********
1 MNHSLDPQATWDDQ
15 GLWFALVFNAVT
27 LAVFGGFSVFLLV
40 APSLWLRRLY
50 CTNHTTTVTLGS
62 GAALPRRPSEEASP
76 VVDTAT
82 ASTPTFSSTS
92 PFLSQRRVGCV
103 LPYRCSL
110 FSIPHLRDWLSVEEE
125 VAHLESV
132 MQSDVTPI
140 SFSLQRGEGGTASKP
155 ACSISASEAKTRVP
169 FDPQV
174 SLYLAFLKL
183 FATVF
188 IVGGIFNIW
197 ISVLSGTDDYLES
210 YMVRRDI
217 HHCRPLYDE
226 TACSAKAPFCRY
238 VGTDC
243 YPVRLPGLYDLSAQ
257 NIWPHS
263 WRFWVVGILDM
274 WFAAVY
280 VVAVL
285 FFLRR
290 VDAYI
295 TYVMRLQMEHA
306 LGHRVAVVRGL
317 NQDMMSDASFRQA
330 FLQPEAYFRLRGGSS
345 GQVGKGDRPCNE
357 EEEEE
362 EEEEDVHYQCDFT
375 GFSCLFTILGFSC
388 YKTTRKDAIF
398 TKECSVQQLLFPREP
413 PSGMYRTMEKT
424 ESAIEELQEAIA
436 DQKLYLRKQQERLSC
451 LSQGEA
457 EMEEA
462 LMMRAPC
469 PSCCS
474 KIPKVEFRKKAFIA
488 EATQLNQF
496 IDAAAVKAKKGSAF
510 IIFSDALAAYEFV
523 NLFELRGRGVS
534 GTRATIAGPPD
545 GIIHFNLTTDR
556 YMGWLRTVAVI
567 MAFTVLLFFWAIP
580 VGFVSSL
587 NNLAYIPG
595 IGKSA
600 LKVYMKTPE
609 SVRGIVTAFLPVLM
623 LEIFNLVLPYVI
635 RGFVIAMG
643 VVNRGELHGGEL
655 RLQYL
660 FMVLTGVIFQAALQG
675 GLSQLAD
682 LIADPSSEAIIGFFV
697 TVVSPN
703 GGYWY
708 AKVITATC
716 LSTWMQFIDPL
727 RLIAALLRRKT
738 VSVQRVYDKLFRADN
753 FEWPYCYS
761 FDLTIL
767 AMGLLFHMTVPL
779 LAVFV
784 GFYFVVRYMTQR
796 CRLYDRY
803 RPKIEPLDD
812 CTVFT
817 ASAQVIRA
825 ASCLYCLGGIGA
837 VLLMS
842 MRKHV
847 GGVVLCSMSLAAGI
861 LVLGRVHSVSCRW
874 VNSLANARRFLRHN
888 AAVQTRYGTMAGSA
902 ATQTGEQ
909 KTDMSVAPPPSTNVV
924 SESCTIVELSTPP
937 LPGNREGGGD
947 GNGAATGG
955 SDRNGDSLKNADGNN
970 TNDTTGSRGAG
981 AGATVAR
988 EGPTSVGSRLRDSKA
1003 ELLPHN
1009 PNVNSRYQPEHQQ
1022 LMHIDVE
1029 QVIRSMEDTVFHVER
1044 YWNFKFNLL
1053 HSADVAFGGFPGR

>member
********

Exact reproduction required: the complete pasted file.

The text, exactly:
1 MNHSLDPQATWDDQ
15 GLWFALVFNAVT
27 LAVFGGFSVFLLV
40 APSLWLRRLY
50 CTNHTTTVTLGS
62 GAALPRRPSEEASP
76 VVDTAT
82 ASTPTFSSTS
92 PFLSQRRVGCV
103 LPYRCSL
110 FSIPHLRDWLSVEEE
125 VAHLESV
132 MQSDVTPI
140 SFSLQRGEGGTASKP
155 ACSISASEAKTRVP
169 FDPQV
174 SLYLAFLKL
183 FATVF
188 IVGGIFNIW
197 ISVLSGTDDYLES
210 YMVRRDI
217 HHCRPLYDE
226 TACSAKAPFCRY
238 VGTDC
243 YPVRLPGLYDLSAQ
257 NIWPHS
263 WRFWVVGILDM
274 WFAAVY
280 VVAVL
285 FFLRR
290 VDAYI
295 TYVMRLQMEHA
306 LGHRVAVVRGL
317 NQDMMSDASFRQA
330 FLQPEAYFRLRGGSS
345 GQVGKGDRPCNE
357 EEEEE
362 EEEEDVHYQCDFT
375 GFSCLFTILGFSC
388 YKTTRKDAIF
398 TKECSVQQLLFPREP
413 PSGMYRTMEKT
424 ESAIEELQEAIA
436 DQKLYLRKQQERLSC
451 LSQGEA
457 EMEEA
462 LMMRAPC
469 PSCCS
474 KIPKVEFRKKAFIA
488 EATQLNQF
496 IDAAAVKAKKGSAF
510 IIFSDALAAYEFV
523 NLFELRGRGVS
534 GTRATIAGPPD
545 GIIHFNLTTDR
556 YMGWLRTVAVI
567 MAFTVLLFFWAIP
580 VGFVSSL
587 NNLAYIPG
595 IGKSA
600 LKVYMKTPE
609 SVRGIVTAFLPVLM
623 LEIFNLVLPYVI
635 RGFVIAMG
643 VVNRGELHGGEL
655 RLQYL
660 FMVLTGVIFQAALQG
675 GLSQLAD
682 LIADPSSEAIIGFFV
697 TVVSPN
703 GGYWY
708 AKVITATC
716 LSTWMQFIDPL
727 RLIAALLRRKT
738 VSVQRVYDKLFRADN
753 FEWPYCYS
761 FDLTIL
767 AMGLLFHMTVPL
779 LAVFV
784 GFYFVVRYMTQR
796 CRLYDRY
803 RPKIEPLDD
812 CTVFT
817 ASAQVIRA
825 ASCLYCLGGIGA
837 VLLMS
842 MRKHV
847 GGVVLCSMSLAAGI
861 LVLGRVHSVSCRW
874 VNSLANARRFLRHN
888 AAVQTRYGTMAGSA
902 ATQTGEQ
909 KTDMSVAPPPSTNVV
924 SESCTIVELSTPP
937 LPGNREGGGD
947 GNGAATGG
955 SDRNGDSLKNADGNN
970 TNDTTGSRGAG
981 AGATVAR
988 EGPTSVGSRLRDSKA
1003 ELLPHN
1009 PNVNSRYQPEHQQ
1022 LMHIDVE
1029 QVIRSMEDTVFHVER
1044 YWNFKFNLL
1053 HSADVAFGGFPGR

>member